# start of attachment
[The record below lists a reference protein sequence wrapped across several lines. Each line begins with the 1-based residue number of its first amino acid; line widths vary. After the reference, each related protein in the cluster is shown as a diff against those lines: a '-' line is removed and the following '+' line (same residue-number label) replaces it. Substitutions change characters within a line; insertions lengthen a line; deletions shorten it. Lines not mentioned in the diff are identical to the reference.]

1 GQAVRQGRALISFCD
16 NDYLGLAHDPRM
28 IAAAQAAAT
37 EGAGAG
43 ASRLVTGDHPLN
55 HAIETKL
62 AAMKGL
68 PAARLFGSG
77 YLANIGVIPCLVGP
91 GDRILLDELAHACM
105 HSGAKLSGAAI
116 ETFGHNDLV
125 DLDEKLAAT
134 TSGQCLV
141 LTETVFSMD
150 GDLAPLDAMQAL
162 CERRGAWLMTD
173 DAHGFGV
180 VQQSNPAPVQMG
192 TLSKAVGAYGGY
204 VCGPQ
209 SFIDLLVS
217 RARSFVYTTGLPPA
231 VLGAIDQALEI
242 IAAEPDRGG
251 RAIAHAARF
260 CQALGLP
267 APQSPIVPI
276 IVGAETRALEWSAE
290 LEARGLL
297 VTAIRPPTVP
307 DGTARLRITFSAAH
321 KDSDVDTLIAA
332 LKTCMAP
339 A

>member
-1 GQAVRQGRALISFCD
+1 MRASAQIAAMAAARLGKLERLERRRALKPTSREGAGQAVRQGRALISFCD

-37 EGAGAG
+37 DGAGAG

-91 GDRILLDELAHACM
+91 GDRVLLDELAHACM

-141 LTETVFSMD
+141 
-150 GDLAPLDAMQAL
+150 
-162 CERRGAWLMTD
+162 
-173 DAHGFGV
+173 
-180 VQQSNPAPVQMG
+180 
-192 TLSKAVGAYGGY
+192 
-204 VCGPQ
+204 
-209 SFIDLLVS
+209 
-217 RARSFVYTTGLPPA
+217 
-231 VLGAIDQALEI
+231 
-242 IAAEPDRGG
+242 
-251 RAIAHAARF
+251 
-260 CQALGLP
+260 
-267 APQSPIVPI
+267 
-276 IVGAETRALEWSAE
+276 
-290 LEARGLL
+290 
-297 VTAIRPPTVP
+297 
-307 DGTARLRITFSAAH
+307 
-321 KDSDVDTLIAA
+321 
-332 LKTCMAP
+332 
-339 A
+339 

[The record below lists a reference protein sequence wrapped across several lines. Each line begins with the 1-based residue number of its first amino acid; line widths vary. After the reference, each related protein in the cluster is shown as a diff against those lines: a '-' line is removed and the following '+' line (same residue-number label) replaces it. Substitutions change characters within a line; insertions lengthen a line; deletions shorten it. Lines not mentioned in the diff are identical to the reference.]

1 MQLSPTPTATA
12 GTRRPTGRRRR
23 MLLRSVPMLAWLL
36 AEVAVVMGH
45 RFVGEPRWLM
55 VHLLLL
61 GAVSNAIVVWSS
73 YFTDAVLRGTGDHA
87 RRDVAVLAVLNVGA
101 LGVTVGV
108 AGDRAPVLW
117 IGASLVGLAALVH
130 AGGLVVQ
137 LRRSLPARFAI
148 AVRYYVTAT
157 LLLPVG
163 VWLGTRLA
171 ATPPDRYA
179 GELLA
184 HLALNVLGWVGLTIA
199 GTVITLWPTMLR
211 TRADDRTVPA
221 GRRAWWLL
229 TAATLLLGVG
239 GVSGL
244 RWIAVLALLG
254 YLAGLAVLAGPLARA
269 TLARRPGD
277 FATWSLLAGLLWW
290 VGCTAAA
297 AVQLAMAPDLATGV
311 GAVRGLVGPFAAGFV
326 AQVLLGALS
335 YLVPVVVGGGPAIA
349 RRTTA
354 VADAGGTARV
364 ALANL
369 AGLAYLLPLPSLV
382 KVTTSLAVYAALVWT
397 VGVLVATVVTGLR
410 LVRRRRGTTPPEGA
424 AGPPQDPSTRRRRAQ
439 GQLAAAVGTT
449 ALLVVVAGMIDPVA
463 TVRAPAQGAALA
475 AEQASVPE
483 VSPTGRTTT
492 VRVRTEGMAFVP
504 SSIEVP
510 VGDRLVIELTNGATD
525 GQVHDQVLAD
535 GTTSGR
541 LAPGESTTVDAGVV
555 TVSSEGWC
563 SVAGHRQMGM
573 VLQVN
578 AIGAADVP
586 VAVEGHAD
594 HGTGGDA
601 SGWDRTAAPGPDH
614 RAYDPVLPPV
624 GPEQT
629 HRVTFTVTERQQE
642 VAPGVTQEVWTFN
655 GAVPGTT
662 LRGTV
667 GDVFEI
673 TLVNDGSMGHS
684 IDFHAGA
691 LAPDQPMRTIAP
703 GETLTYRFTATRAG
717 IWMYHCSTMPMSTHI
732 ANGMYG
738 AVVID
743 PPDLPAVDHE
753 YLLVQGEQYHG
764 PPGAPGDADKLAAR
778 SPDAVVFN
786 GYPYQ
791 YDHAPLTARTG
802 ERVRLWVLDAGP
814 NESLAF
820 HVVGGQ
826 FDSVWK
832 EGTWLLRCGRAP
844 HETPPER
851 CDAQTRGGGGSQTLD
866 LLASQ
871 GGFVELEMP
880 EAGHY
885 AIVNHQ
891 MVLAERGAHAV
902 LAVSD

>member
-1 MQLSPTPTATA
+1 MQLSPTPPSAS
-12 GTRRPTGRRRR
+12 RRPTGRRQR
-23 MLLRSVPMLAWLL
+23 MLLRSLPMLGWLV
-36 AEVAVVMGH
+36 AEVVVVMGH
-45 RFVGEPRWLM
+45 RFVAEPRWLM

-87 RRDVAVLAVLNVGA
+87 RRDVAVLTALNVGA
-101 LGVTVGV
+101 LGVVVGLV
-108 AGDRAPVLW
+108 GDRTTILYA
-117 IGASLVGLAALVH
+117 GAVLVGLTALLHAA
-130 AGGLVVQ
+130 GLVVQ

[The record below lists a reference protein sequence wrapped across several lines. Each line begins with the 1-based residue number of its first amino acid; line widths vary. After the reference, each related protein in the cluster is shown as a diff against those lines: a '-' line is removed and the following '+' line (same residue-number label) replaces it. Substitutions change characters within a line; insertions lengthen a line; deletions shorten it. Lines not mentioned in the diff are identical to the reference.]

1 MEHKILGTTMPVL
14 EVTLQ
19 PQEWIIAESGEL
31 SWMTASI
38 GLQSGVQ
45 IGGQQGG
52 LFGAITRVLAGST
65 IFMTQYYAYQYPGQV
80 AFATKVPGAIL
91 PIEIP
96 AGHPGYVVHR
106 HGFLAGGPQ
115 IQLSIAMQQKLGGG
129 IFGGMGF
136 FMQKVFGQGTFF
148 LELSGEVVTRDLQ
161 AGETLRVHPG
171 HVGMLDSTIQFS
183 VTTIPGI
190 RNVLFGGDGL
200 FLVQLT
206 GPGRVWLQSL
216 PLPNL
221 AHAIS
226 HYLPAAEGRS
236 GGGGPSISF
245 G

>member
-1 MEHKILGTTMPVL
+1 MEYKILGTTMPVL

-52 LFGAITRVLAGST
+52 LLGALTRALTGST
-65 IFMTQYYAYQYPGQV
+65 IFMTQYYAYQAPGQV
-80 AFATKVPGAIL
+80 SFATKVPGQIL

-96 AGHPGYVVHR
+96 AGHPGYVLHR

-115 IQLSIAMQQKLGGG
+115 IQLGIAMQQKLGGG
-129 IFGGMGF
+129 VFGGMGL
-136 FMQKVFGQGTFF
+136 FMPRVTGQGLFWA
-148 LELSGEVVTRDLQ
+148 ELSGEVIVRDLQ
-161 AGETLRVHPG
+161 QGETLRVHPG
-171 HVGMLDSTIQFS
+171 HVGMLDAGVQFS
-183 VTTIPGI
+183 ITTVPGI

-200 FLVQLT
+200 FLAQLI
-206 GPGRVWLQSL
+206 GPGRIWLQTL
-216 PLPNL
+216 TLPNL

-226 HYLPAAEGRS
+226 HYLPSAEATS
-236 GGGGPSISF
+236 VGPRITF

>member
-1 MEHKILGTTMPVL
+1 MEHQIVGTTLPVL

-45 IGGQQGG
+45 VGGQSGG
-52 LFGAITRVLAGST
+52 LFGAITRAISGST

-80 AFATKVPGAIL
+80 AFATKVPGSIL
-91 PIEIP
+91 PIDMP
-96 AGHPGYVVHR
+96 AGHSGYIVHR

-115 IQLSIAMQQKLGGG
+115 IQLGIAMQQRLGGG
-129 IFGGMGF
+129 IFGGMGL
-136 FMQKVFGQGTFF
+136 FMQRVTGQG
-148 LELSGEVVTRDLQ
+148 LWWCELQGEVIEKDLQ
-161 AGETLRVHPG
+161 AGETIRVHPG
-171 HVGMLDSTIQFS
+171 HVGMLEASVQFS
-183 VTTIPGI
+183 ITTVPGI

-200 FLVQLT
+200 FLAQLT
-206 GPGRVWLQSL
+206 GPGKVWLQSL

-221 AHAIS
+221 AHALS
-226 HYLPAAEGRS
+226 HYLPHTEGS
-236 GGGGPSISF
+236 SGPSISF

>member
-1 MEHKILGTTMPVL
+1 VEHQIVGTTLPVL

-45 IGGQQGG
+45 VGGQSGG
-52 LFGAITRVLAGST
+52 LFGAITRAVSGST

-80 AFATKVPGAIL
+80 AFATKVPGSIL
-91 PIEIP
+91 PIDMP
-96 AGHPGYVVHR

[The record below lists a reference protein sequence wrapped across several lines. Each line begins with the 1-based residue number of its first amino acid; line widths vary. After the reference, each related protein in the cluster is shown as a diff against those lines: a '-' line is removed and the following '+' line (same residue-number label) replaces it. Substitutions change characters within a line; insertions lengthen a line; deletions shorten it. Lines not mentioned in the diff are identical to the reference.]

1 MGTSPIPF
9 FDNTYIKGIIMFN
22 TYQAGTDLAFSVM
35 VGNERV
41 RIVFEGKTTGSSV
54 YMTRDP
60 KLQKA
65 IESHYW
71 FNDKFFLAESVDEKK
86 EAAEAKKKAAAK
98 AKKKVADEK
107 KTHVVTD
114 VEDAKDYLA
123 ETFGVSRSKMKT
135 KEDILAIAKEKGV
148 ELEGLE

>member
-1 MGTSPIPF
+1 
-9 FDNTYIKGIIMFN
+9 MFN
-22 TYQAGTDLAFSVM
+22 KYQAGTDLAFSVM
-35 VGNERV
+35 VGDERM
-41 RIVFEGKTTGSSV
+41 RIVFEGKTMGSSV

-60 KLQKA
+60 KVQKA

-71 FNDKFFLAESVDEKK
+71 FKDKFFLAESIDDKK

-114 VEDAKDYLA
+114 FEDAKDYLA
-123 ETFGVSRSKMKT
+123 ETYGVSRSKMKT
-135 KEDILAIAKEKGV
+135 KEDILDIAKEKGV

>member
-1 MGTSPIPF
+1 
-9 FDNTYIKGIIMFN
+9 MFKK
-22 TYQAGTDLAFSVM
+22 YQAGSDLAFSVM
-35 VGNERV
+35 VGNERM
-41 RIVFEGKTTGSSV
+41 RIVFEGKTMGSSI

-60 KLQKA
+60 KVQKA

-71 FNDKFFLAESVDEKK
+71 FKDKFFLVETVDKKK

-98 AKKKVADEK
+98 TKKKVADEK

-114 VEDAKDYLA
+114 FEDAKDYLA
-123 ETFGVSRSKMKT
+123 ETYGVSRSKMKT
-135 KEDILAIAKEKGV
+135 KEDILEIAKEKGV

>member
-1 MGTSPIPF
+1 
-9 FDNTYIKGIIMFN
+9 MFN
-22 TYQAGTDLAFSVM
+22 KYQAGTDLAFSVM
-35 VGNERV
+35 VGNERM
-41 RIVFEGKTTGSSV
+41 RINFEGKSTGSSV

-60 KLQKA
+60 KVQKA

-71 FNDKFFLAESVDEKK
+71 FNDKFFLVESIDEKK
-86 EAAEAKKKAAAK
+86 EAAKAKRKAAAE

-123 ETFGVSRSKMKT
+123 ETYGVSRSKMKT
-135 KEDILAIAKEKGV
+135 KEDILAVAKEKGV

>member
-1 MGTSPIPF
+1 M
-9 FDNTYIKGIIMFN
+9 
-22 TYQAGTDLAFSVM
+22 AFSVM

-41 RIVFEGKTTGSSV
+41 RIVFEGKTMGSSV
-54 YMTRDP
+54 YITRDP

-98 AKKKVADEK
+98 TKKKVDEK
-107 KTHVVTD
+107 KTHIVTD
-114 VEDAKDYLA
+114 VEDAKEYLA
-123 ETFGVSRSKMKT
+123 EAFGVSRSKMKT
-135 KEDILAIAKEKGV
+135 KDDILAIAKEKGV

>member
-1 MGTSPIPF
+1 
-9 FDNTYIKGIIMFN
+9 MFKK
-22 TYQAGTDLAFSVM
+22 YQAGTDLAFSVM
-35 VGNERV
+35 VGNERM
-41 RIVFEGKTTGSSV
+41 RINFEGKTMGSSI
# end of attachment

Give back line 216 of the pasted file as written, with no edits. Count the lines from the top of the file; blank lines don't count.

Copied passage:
136 FMQKVFGQGTFF